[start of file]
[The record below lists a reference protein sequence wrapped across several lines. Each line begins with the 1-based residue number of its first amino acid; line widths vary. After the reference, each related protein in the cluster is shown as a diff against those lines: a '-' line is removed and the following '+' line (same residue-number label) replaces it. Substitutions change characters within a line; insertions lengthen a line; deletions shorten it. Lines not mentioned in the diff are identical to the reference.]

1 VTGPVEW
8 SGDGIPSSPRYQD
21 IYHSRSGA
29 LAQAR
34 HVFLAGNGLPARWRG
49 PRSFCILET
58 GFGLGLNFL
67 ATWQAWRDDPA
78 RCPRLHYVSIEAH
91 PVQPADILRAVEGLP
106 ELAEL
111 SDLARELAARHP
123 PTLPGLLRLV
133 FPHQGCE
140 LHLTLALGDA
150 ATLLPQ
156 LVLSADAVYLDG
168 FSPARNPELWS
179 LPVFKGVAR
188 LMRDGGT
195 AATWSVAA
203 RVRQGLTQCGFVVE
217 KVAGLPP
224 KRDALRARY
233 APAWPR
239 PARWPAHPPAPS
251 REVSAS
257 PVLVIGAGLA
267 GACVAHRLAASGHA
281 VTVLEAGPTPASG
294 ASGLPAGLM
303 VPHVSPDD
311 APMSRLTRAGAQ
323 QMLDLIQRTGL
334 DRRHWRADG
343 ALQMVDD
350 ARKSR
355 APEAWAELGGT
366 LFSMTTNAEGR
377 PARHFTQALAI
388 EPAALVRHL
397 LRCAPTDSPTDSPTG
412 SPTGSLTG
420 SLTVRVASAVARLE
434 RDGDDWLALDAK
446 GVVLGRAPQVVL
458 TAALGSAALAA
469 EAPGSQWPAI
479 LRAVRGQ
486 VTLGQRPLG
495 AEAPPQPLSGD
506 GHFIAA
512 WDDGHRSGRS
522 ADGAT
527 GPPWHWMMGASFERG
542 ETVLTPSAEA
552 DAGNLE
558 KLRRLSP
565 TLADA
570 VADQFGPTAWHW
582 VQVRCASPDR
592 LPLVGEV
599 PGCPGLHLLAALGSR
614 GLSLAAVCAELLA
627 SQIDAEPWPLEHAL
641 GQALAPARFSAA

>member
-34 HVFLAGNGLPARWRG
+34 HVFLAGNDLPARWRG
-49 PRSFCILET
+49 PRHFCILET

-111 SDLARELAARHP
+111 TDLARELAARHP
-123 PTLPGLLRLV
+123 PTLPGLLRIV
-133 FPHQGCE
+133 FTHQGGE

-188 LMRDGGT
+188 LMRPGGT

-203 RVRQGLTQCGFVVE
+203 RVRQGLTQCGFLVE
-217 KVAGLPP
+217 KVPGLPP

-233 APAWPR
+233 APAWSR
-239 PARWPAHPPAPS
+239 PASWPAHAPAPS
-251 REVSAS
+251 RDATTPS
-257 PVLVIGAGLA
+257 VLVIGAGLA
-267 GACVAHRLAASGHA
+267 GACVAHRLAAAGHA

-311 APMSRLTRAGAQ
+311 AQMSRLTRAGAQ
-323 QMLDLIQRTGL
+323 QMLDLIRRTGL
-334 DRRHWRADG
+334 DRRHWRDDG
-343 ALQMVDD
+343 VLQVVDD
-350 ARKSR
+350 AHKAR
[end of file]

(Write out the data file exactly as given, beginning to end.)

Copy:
[The record below lists a reference protein sequence wrapped across several lines. Each line begins with the 1-based residue number of its first amino acid; line widths vary. After the reference, each related protein in the cluster is shown as a diff against those lines: a '-' line is removed and the following '+' line (same residue-number label) replaces it. Substitutions change characters within a line; insertions lengthen a line; deletions shorten it. Lines not mentioned in the diff are identical to the reference.]

1 VTGPVEW
8 SGDGIPSSPRYQD
21 IYHSRSGA
29 LAQAR
34 HVFLAGNGLPARWRG
49 PRSFCILET
58 GFGLGLNFL
67 ATWQAWRDDPA
78 RCPRLHYVSIEAH
91 PVQPADILRAVEGLP
106 ELAEL
111 SDLARELAARHP
123 PTLPGLLRLV
133 FPHQGCE
140 LHLTLALGDA
150 ATLLPQ
156 LVLSADAVYLDG
168 FSPARNPELWS
179 LPVFKGVAR
188 LMRDGGT
195 AATWSVAA
203 RVRQGLTQCGFVVE
217 KVAGLPP
224 KRDALRARY
233 APAWPR
239 PARWPAHPPAPS
251 REVSAS
257 PVLVIGAGLA
267 GACVAHRLAASGHA
281 VTVLEAGPTPASG
294 ASGLPAGLM
303 VPHVSPDD
311 APMSRLTRAGAQ
323 QMLDLIQRTGL
334 DRRHWRADG
343 ALQMVDD
350 ARKSR
355 APEAWAELGGT
366 LFSMTTNAEGR
377 PARHFTQALAI
388 EPAALVRHL
397 LRCAPTDSPTDSPTG
412 SPTGSLTG
420 SLTVRVASAVARLE
434 RDGDDWLALDAK
446 GVVLGRAPQVVL
458 TAALGSAALAA
469 EAPGSQWPAI
479 LRAVRGQ
486 VTLGQRPLG
495 AEAPPQPLSGD
506 GHFIAA
512 WDDGHRSGRS
522 ADGAT
527 GPPWHWMMGASFERG
542 ETVLTPSAEA
552 DAGNLE
558 KLRRLSP
565 TLADA
570 VADQFGPTAWHW
582 VQVRCASPDR
592 LPLVGEV
599 PGCPGLHLLAALGSR
614 GLSLAAVCAELLA
627 SQIDAEPWPLEHAL
641 GQALAPARFSAA

>member
-34 HVFLAGNGLPARWRG
+34 HVFLAGNDLPARWRG
-49 PRSFCILET
+49 PRHFCILET

-111 SDLARELAARHP
+111 TDLARELAARHP
-123 PTLPGLLRLV
+123 PTLPGLLRIV
-133 FPHQGCE
+133 FTHQGGE

-188 LMRDGGT
+188 LMRPGGT

-203 RVRQGLTQCGFVVE
+203 RVRQGLTQCGFLVE
-217 KVAGLPP
+217 KVPGLPP

-233 APAWPR
+233 APAWSR
-239 PARWPAHPPAPS
+239 PASWPAHAPAPS
-251 REVSAS
+251 RDATTPS
-257 PVLVIGAGLA
+257 VLVIGAGLA
-267 GACVAHRLAASGHA
+267 GACVAHRLAAAGHA

-311 APMSRLTRAGAQ
+311 AQMSRLTRAGAQ
-323 QMLDLIQRTGL
+323 QMLDLIRRTGL
-334 DRRHWRADG
+334 DRRHWRDDG
-343 ALQMVDD
+343 VLQVVDD
-350 ARKSR
+350 AHKAR